Does an FMLA Marriage Penalty Exist? YES

The Family and Medical Leave Act ( FMLA ) was fashioned to ensure that employees would have a minimum level of unpaid, job-protected leave to take care of a family member with a serious health condition or injury, or themselves while suffering from a serious health condition. The original intent has been expanded to add additional leave benefits for those caring for an injured or seriously ill service member, and to ensure that employees have the ability to take protected leave time to adjust to a service member’s absence from the family due to military service.

The leave was envisioned to ensure that family members could provide care for those who had a serious health condition, injury, or military service-related absences. However, with recent changes in regulations and state legislation that expand protection for nontraditional families or domestic partners, a marriage penalty was born that created a significant imbalance in the amount of leave that a married couple may take versus an unmarried couple.

This inequity is enhanced and highlighted by the recent Colorado Family Care Act that provides state FMLA leave to Colorado employees. On the surface the statute doesn’t seem to add any benefit. However, in the intersection between state and federal law, it effectively doubles the potential leave to 24 weeks per 12 month period if an employee is in a domestic partnership and requests FMLA leave based on the partnership.
If your business has employees in Colorado, you’d better pay attention. This is how it works: Federal FMLA regulations state that nothing in the FMLA supersedes any provision of state or local law that provides greater family or medical leave rights than those provided by the FMLA. The Colorado statute provides that an eligible Colorado employee may take up to 12 weeks of unpaid leave in a 12-month period to care for a domestic partner with a serious health condition. The partner can be of the same or a different sex, and must be in a registered civil union, domestic partnership or a relationship that is recognized by the employer under their personnel policies.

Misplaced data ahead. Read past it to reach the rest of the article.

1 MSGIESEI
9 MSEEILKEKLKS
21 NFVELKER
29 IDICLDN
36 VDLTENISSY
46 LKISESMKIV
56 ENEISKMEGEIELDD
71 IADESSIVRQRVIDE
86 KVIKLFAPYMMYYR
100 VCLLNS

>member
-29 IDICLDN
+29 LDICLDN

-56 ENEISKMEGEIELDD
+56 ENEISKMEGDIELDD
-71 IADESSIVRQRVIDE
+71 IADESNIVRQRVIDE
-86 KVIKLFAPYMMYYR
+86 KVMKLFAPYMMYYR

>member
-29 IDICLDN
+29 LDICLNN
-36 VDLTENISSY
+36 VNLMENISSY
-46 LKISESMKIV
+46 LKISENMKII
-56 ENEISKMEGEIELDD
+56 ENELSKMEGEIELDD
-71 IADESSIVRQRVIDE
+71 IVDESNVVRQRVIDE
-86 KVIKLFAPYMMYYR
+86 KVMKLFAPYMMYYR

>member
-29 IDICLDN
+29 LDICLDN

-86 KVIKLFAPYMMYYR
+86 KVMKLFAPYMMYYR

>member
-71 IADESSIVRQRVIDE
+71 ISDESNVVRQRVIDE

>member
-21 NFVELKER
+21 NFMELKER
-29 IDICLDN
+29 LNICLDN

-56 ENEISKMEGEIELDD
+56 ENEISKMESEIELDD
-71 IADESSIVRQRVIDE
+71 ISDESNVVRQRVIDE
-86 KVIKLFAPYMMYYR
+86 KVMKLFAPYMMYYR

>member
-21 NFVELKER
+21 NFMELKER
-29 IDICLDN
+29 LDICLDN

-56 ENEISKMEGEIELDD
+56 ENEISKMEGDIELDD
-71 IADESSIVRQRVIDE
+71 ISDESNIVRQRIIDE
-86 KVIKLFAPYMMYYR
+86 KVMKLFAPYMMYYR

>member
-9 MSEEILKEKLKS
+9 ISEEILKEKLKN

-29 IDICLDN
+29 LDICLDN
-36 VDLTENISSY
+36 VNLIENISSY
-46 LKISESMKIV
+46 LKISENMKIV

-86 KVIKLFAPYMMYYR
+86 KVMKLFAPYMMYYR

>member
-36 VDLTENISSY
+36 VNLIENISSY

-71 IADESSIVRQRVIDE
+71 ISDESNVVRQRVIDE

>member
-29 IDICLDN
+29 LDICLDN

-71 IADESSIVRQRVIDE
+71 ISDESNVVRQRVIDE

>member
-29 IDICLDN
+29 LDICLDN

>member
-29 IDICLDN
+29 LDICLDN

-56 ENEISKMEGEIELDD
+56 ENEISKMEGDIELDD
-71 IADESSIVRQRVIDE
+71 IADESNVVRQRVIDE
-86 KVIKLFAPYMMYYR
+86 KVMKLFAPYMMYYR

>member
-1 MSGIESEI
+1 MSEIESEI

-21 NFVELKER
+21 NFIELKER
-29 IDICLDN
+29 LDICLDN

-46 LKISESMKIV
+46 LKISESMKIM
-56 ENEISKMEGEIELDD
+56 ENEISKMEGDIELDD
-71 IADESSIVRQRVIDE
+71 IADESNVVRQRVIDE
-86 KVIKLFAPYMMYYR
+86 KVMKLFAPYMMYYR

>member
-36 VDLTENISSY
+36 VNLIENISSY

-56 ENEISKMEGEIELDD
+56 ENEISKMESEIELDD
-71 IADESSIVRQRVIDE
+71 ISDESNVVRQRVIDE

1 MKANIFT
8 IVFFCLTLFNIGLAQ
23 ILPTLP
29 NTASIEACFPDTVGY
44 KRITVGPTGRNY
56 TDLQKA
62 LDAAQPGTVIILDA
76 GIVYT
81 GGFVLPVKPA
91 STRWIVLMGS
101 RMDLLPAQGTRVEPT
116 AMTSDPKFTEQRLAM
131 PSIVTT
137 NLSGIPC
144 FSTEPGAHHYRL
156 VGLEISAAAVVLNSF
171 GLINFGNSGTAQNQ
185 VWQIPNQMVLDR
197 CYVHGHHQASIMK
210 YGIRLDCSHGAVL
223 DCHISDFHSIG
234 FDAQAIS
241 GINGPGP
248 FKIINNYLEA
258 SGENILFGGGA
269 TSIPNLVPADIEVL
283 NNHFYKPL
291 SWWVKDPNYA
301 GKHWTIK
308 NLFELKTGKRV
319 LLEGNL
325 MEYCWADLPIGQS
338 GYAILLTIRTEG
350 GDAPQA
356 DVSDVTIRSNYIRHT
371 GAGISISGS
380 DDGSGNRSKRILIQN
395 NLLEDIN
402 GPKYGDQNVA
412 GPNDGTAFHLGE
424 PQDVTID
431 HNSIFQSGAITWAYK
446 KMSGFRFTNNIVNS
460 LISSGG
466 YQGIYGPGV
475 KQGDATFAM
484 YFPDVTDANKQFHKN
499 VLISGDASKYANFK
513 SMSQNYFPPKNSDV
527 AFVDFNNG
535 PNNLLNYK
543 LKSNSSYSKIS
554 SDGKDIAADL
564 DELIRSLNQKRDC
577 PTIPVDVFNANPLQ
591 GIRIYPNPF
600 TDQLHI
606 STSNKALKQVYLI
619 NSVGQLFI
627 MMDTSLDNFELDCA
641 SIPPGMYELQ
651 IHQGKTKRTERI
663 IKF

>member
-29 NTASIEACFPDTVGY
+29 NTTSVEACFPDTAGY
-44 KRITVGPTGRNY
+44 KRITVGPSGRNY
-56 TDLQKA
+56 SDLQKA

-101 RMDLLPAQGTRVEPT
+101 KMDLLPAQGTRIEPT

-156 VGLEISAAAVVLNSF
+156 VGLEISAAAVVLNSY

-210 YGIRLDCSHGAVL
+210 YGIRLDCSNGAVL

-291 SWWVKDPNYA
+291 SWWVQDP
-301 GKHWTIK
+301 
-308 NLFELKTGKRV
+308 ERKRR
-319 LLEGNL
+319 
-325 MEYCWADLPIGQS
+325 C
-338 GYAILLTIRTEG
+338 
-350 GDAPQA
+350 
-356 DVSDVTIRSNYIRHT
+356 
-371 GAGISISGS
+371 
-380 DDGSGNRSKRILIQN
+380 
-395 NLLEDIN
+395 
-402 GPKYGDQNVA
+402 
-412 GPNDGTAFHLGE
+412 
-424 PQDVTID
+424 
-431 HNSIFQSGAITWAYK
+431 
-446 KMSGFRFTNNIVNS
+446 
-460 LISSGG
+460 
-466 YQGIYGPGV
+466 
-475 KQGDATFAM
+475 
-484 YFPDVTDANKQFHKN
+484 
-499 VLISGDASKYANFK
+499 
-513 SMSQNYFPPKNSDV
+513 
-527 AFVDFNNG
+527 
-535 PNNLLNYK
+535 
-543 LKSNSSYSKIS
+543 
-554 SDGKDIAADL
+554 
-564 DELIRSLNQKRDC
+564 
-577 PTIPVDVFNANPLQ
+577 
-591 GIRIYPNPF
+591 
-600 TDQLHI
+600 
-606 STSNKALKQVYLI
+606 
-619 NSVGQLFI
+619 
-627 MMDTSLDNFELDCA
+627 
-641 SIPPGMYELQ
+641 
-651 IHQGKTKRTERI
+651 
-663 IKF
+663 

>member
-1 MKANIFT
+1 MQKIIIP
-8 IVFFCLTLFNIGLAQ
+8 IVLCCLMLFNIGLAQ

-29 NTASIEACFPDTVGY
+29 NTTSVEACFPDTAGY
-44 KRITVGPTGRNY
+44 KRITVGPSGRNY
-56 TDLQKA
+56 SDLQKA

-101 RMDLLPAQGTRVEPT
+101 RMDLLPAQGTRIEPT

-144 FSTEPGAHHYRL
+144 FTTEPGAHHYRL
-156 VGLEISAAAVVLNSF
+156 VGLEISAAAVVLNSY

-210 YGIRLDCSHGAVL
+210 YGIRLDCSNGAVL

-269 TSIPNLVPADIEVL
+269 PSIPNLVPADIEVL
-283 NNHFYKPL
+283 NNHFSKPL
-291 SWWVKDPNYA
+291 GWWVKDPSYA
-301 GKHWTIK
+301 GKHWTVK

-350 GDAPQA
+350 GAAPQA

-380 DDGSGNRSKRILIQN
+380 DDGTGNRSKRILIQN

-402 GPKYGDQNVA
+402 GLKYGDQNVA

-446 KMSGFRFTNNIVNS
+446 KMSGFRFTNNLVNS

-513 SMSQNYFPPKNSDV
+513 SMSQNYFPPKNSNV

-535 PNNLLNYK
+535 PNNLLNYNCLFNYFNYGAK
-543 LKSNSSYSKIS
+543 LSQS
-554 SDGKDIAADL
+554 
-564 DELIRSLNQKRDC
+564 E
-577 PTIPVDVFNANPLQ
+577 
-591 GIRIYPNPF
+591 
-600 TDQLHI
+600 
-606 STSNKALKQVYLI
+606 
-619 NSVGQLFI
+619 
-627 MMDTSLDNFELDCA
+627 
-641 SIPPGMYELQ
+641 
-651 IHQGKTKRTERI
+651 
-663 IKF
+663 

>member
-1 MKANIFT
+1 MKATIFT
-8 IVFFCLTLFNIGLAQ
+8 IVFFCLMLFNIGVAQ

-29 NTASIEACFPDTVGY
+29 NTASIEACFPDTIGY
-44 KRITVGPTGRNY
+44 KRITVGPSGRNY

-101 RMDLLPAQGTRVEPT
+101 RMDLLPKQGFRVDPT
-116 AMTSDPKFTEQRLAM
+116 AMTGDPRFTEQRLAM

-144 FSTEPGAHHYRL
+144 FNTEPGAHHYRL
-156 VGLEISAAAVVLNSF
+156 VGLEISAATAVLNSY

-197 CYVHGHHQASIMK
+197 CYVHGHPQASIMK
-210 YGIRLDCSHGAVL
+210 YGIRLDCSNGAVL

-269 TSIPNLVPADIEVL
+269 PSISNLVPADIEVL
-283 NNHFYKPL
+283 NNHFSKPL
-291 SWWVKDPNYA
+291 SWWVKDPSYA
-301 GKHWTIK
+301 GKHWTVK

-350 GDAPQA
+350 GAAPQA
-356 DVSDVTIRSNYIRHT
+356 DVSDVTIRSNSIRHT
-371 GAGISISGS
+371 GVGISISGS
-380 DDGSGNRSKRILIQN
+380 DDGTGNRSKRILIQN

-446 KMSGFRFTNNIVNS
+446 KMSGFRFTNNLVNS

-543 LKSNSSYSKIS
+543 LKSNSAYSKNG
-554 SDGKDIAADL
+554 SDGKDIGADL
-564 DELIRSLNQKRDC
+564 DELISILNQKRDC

Federal law does not recognize domestic partnerships or civil unions. Thus leave based on a qualifying condition for domestic partner does not qualify for federal FMLA protection and thus the 12 weeks taken for the care of a domestic partner is not counted toward the federal FMLA leave. An employee in Colorado can take 12 weeks of leave to care for their domestic partner, and then take 12 weeks for their own health condition for a total of 24 weeks. The rub is that this additional 12 weeks is not available to a traditional married couple. Because the Colorado law states that it will run consecutively with leave under the federal FMLA, and Federal FMLA specifically addresses leave for a spouse, it limits those in a traditional relationship to 12 weeks maximum.

The rush for fairness to nontraditional relationships has created an imbalance or penalty for those in a traditional relationship and in need of FMLA leave. This also leaves the employer who is strictly following the FMLA regulations, in the position of attempting to explain the penalty to an already stressed employee.

If you are interested in an automated system that keeps up with changes in current employment law, GeniusHR is a HRIS software system that guides HR professionals in complying with the multiple levels of regulations and statutes and ordinances that affect employee leave benefits.

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